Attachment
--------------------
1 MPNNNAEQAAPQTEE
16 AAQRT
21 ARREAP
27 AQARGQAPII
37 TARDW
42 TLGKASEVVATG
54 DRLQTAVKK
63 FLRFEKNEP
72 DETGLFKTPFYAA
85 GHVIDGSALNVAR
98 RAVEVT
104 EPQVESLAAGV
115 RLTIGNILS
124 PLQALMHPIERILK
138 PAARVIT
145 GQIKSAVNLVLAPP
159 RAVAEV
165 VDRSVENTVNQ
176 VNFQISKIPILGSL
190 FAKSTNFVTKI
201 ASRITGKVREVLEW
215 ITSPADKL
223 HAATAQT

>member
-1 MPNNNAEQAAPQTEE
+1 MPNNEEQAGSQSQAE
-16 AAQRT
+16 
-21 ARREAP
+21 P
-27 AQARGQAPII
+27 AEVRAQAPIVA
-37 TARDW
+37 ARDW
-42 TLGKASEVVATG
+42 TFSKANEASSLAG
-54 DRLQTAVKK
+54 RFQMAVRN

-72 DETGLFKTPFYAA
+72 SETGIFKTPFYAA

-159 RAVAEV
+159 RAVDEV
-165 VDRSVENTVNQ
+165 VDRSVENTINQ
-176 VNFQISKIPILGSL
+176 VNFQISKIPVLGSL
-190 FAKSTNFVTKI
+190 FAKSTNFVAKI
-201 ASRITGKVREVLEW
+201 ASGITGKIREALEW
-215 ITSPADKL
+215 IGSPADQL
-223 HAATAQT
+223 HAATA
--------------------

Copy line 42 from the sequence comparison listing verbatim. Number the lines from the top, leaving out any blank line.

+159 RAVDEV